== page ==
Karina Bromberg during Eden Shabtai‘s Elevate Intensive in Los Angeles in August 2022. (photo from Karina Bromberg)
“I think the difference between my dream as a kid and my wanting to do this professionally was getting to experience the behind-the-scenes of what it means to be a professional dancer and choreographer,” Karina Bromberg, 21, told the Independent. “I fell in love with the journey towards the ‘goal’ of being in a movie or on stage and that’s what made me want to keep pursuing this career path.”
Bromberg is the producer and director of the rishon series, which integrates choreography with live music, videography, photography and fashion. The first iteration, rishon.1, was held this past June and rishon.2 will take place at SKL Design+Vision in Burnaby on Oct. 14, at 1:30 p.m.
“Drawing from the knowledge acquired during the creation of rishon.1 and a careful analysis of the final product, my focus for the second instalment has primarily been on elevating the visuals displayed on screen, refining the choreography and creatively designing the performance space,” Bromberg shared with the Independent.
“Given that rishon serves as a platform for emerging and diverse creatives to converge, the cast for rishon.2 is intentionally different, maintaining a commitment to inclusivity and diversity. While the overarching goal and concept remain consistent,” she said, “the skills honed from the first iteration have empowered me to progress and further enrich what rishon offers to both the audience and the dedicated crew involved.”
The idea for rishon came in 2021, when Bromberg and a friend, during a freestyle session, gave each other different objectives to dance.
“I noticed I would analyze and apply the objective to my dance through the senses: How does it look? How would it feel? What smell would it have? Does it make a sharp, or soft sound?” said Bromberg, who is originally from Karmiel, Israel. “It was then that the idea to create something that will somehow involve the five senses formed. Months of pondering the idea led me to realize it needed to evolve into an in-person showcase, which later took the name rishon, meaning ‘first’ in Hebrew.”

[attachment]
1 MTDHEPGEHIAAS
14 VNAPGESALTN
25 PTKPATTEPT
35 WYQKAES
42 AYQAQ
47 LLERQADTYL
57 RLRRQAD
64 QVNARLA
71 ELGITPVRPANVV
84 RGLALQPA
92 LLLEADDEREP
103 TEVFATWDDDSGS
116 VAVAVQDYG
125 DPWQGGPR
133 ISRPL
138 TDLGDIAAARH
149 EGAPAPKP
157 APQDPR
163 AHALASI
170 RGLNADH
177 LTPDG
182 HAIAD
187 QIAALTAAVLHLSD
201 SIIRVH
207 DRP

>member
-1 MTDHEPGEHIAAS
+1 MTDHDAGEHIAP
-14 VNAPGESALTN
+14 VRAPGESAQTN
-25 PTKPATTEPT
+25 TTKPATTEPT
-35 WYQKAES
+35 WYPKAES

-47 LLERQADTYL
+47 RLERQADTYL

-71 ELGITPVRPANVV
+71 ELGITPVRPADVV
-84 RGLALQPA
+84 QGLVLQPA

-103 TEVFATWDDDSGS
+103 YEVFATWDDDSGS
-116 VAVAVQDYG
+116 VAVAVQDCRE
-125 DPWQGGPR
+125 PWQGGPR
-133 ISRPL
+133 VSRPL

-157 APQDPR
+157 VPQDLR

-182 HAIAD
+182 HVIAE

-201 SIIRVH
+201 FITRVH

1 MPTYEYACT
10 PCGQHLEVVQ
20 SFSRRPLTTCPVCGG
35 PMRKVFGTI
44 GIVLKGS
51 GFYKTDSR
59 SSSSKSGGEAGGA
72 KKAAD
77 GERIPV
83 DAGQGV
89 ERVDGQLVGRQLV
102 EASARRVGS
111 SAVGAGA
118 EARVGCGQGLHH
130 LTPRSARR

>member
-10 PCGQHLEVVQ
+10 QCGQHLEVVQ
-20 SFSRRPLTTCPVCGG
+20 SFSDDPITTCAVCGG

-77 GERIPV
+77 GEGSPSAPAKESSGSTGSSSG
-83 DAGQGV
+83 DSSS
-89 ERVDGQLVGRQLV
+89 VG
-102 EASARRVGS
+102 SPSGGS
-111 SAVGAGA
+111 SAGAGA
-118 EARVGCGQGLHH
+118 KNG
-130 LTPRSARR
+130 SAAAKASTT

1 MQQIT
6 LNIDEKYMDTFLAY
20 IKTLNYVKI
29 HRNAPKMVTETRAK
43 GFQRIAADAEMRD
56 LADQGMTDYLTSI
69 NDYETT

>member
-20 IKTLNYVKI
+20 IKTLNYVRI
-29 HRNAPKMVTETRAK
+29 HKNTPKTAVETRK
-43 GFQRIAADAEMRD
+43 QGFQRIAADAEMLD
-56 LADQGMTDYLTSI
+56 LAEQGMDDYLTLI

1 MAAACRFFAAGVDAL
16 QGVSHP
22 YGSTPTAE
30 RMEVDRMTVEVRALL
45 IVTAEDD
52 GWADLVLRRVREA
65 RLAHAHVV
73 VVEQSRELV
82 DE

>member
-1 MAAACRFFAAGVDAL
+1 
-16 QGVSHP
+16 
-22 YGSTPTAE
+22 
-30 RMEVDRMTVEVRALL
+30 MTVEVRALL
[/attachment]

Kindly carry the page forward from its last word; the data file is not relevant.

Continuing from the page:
Wanting to stage something different, Bromberg searched for venues that would allow audience members to stand amid the artists. “The ultimate goal,” she said, “was to create an immersive and intimate environment where both the audience and the artists were on the same level. Concurrently, I began working closely with TRS, a music artist, and was involved in campaigns for a fashion brand; getting to know artists from different industries, I saw the potential to bring us all together in one space. I expanded on rishon’s creative framework by bringing in the elements of live music, fashion design, modeling and video content of art created for screen.”
Bromberg has been dancing seriously since the age of 5, doing competitive aerobics in Israel, and, at 12, starting “hip-hop, house, popping and dancehall classes at the local dance studio,” she said. “I was dancing competitively at dance competitions like Hip Hop International in Israel and, upon immigrating to Canada, I stopped for about a year. It took me and my parents some time to understand how things work here and to find a studio we could afford and I could easily commute to alone. So, in the meantime, I learned routines off YouTube and danced in my living room.”
Bromberg was 14 when her family moved to Vancouver, and she admits to having been “resistant and closed-minded about the move … but my parents strived and worked hard to open up more doors and provide a better future for me and my younger brother.
“The story of why Vancouver is pretty funny,” she added. “My mom liked to go on Google Earth and see different neighbourhoods and, when she saw the Science World ball, she decided we were going to Vancouver. It was pretty, and less cold than the rest of Canada – which, coming from Israel, was important to us!”
Bromberg’s resumé now includes dancing in Netflix, Paramount+ and CW productions.